pageok
pageok
pageok
Good Free Speech News from Sweden:

According to the Washington Post,

A Swedish appeals court on Friday overturned the conviction of a Pentecostal pastor found guilty of violating the country's strict hate-speech law with a sermon that labeled homosexuality "a deep cancerous tumor in the entire society" and equated it with pedophilia.

The appeals court ruled that Sweden's law, which was enacted after World War II to protect Jews and other minorities from neo-Nazi propaganda and was only recently extended to gays, was never intended to stifle open discussion of homosexuality or restrict a pastor's right to preach. . . .

Thanks to How Apealing for the pointer.

UPDATE: Just to make clear, this is good news but not great news; great news would be if these sorts of "hate speech" laws were repealed altogether. A summary of the decision by the Swedish-speaking blogger Stefan Geens suggests that the decision would provide a good deal of protection for discussion about homosexuality, including denunciation of homosexuality -- but not complete protection, and vaguely defined incomplete protection at that. Still, things look better for free speech in Sweden than they did before this decision. (Thanks to reader Dennis Josefsson for the pointer to Stefan Geens' site.)

Related Posts (on one page):

  1. Punishment for Anti-Gay Speech:
  2. Good Free Speech News from Sweden:
Punishment for Anti-Gay Speech:

The remarkable thing about attempts to outlaw anti-gay speech (see the post about Sweden) is that only a few decades ago the orthodox belief throughout much of the West was that homosexuality was so awful that it needed to be outlawed. On this basis, governments (at least in the U.S.) tried to enforce the then-existing orthodoxy by suppressing pro-homosexuality speech. Now, the dominant view, which I share, is that the past perspective was mistaken. And now some governments are trying to enforce the now-existing orthodoxy by suppressing anti-homosexuality speech.

Yet shouldn't our experience of throwing away the formerly unchallenged verities of the past lead us to a bit more skepticism? What if today's elite majority view is wrong: What if it turns out that homosexuality is indeed morally reprehensible, bad for society, or both? I realize that there are good reasons to protect speech even if one is sure that it's mistaken. But if experience suggests that certainties are oftenmistaken, isn't that all the more reason to let speech be protected? And shouldn't the vast changes in formerly orthodox social attitudes over the past half century -- attitudes towards non-whites, towards women, towards gays, and so on -- remind us that a lot less is morally certain than the majority might think?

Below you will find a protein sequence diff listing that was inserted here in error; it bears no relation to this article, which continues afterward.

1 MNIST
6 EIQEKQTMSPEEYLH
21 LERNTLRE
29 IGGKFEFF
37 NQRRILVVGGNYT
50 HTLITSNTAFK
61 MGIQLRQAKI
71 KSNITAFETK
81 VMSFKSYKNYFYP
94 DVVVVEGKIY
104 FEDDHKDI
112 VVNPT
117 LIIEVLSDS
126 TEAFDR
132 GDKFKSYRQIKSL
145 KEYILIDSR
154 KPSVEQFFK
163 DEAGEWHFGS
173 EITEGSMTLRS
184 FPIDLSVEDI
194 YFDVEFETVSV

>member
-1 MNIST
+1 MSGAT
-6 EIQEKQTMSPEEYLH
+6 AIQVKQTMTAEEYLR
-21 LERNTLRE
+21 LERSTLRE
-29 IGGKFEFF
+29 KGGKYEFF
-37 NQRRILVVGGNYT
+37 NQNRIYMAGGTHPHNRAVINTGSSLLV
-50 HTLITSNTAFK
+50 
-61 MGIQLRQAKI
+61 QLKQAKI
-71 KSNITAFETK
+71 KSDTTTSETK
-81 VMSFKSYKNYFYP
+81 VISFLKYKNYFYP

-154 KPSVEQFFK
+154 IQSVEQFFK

All this brings us back to Justice Holmes' words in Abrams v. United States (1919), which strike me as right even today:

Persecution for the expression of opinions seems to me perfectly logical. If you have no doubt of your premises or your power and want a certain result with all your heart you naturally express your wishes in law and sweep away all opposition. To allow opposition by speech seems to indicate that you think the speech impotent, as when a man says that he has squared the circle, or that you do not care whole heartedly for the result, or that you doubt either your power or your premises.

But when men have realized that time has upset many fighting faiths, they may come to believe even more than they believe the very foundations of their own conduct that the ultimate good desired is better reached by free trade in ideas -- that the best test of truth is the power of the thought to get itself accepted in the competition of the market, and that truth is the only ground upon which their wishes safely can be carried out.

That at any rate is the theory of our Constitution. It is an experiment, as all life is an experiment. Every year if not every day we have to wager our salvation upon some prophecy based upon imperfect knowledge. While that experiment is part of our system I think that we should be eternally vigilant against attempts to check the expression of opinions that we loathe and believe to be fraught with death, unless they so imminently threaten immediate interference with the lawful and pressing purposes of the law that an immediate check is required to save the country...

Naturally, the Swedes have their own Constitution; but the principle that Holmes articulated is suitable, I think, ought to be adopted in constitutions more generally.

Related Posts (on one page):

  1. Punishment for Anti-Gay Speech:
  2. Good Free Speech News from Sweden: